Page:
Cal Poly and University of California, Santa Barbara will soon share more than just a rivalry.
The recently-launched center for Collaborative Engineering Research and Education combines the Cal Poly undergraduate engineering program with graduate research at UCSB.
UCSB director and mechanical engineering and materials professor Anthony Evans said the center is a forum for people on both campuses to learn about different projects by taking advantage of the complimentary skills of the students.
Evans said the quality of research will likely increase because of Cal Poly’s strength in building designs, fabrications and testing devices, complimented by UCSB’s strengths in theory, simulation and process science.
“In the end, those two skill sets are needed to have successful research outcomes; that’s why it’s such a good idea,” Evans said. “I think this will allow us to develop a larger research initiative for a greater international impact.”
Cal Poly mechanical engineering professor and co-director of the center Thomas Mackin hoped to better integrate research and innovation into the curriculum since he came to Cal Poly.
“I’ve always wanted to engage undergraduates in research because I think they are really creative and can do really high-level research,” Mackin said.
Currently, students from Cal Poly travel with Mackin once a week to spend a day doing research with UCSB graduate students. Last week, Mackin took his current team of three undergraduate students, David Lavelle, Dan Fisher and JJ Siefert to conduct research on improvised explosive devices (IEDs).
Mechanical engineering junior Lavelle said his project aims to design advanced armor plating to protect U.S. troops. To do this, the team is simulating a landmine explosion and testing the force that the exploding sands exerts on the bottom of military vehicles.
“If we can get a proper model, we can go to an organization and run the real tests,” Lavelle said.
He added that being able to do research earlier in college is very valuable and an incredible opportunity to grow as a student and an engineer.
“It’s an honor to be involved and a great experience,” Lavelle said. “The great thing about research is that everything you do contributes to a greater sum of knowledge.”
He said that he hopes to see other students get involved with future projects.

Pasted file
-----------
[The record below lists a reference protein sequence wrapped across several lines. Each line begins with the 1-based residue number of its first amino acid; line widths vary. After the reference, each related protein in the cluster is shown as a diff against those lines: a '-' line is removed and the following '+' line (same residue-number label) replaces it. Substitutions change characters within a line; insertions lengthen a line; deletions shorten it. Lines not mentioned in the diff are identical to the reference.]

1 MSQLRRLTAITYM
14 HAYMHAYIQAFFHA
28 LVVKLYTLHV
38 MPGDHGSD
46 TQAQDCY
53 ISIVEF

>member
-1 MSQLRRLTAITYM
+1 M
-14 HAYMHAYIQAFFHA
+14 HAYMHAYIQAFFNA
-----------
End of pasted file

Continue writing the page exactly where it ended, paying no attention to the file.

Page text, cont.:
The research — including experimentations and simulations — is funded by government agencies and research project agencies, Mackin said. The center is also writing proposals to the federal government for monetary support and in the future, Evans said, they hope to receive corporate sponsorship.
“We imagine that once we have a formalized framework we will write joint proposals to the National Science Foundation to try to establish other activities associated with the center and try to get funding to support the activities,” Mackin said.
Although its name, Collaborative Engineering Research and Education, sounds restricted to the particular discipline, Mackin said that could change. He wants to be the first to show that collaboration can be successful, which would be the start of broader relationships, Mackin said.
“My guess is that in the next few years other people in the College of Engineering will jump on board,” he said. “As people get to know about it in both institutions, they are absolutely welcome to engage because these type of activities can benefit everyone.”
Working with this center, Mackin said, would allow for a seamless way to continue on to get their master’s degree at Cal Poly and doctorate at UCSB.
The specific objectives will teach students a basic set of skills of how to do research, which can then be transferred to all sorts of projects.
“I hope that this collaboration leads to greater recognition for Cal Poly and greater opportunities for students to want to go to our institution,” Mackin said.
“We want to put people into leadership positions where they’re setting the agenda for the nation.”